You’ve received a beautiful, hand crocheted throw for your couch – what a gorgeous gift! Maybe it was a homemade sweater, scarf or even a pair of gloves that you received – or even made yourself. It takes a lot of time and effort to make a knitted or crocheted item for yourself or someone else, and when the item is finished, you’ll want to keep it in the best condition possible.
The method you use to clean knitted and crocheted items will depend upon the type of yarn used. If you’ve recently knitted or crocheted the item yourself you can simply refer to the yarn label for laundering instructions. If the item was a gift, and the giver doesn’t tell you how to care for it, you could ruin the item if you aren’t careful.
Most knitted and crocheted items can be hand washed and air dried. Unless you’re told that a handmade item can be placed in the gentle cycle of the washer, don’t try it. And never should these types of items be placed in a dryer. Even if the dryer is only on a low-heat or “tumble only” setting there could be shrinkage or other damage done. The exception to this is acrylic or other synthetic yarns.
Most wool items should only be washed in cold water, by hand. Use a mild detergent or liquid soap to soak the item for a few minutes. If there is a stain place detergent directly on the stain and allow to sit for five minutes before washing. Wash the item, then rinse well, and rinse again. If the item is not rinsed properly it could have a stiff feel to it when dry.
Cotton, linen and ramie yarn types can be washed on a gentle cycle in the washer. Use warm or cold water but air dry. Remove the item from the washer and lay on a dry towel. Turn the item over and over to dry but place it on dry towels as the previous towels become wet. Hold the item as a bundle rather than picking it up by one end. Wet items, when carried by an end, can stretch considerably even if the item is only damp.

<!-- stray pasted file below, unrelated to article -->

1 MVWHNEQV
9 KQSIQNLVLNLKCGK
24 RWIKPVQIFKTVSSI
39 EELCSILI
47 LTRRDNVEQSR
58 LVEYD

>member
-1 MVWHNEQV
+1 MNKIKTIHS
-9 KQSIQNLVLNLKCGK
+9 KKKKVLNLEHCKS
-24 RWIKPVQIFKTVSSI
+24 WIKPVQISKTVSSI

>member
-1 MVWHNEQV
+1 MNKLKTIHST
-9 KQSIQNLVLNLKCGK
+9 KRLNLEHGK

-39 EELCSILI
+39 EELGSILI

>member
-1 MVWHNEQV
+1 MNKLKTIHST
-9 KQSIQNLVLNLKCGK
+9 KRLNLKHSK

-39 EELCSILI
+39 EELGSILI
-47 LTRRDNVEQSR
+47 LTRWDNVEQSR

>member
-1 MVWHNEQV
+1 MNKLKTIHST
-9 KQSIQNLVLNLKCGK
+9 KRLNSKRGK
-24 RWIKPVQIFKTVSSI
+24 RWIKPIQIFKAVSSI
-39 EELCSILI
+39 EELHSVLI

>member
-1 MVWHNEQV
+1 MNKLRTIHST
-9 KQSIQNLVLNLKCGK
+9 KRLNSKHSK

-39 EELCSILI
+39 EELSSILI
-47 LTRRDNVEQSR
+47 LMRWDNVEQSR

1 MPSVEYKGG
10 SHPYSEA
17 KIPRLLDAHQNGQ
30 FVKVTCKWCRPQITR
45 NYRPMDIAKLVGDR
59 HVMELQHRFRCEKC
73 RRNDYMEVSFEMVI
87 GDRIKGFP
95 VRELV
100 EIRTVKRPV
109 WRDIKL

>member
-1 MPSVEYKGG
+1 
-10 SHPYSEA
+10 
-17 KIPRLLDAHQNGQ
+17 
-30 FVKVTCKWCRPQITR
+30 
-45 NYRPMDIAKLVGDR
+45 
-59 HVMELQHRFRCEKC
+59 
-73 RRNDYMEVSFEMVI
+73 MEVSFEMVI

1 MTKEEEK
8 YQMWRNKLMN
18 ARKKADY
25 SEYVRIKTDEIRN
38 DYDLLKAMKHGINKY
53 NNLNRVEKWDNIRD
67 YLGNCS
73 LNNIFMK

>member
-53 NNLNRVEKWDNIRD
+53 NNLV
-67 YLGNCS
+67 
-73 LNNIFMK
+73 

Choosing detergents that are especially developed for wool items will help preserve your wool handmade items. If you don’t have special detergents wash these woolen items in baby shampoo. Detergents containing lanolin will increase water resistance and help preserve the garment or other item. For most hand washables you can use ordinary fabric softener in the final rinse water.
Never ring out Afghans, sweaters, knit throws and similar items. Ringing the water out of the garment or other item can cause it to become misshapen. Instead, allow the item to sit in the sink until excessive amounts of water have drained. Gather the item and lay it on a dry towel. Roll the item up in the towel for a couple of minutes, unroll, then place it on another dry towel. Press down on the rolled item so the water will be expelled into the towel. Air dry the item by placing it on dry towels, turning it over, and even changing the towels when necessary. Don’t hang the item over the back of a chair, or in a similar manner, as this will cause stretching.
Sweaters, gloves, scarves and other handmade items, when placed on towels to air dry, should be shaped while drying. Smooth out wrinkles by patting but never by pulling or stretching. Do not iron knitted or crocheted garments, throws or Afghans. Also, fold items you intend to store; never hang them on hangers – even padded hangers. Hanging knitted or crocheted items means stretching will occur over time. Store unused blankets and Afghans in zipper-lock bags to keep dust from collecting.
An individual who has hand knitted or crocheted a gift has invested a lot of time and effort. Handmade items can later become treasured heirlooms especially if they look as new years after being created. Take good care of your knitted or crocheted items by laundering them as gently as possible. If you aren’t sure about the type of yarn used you can also have the items dry cleaned. Treat them right and these treasures will be with you years into the future.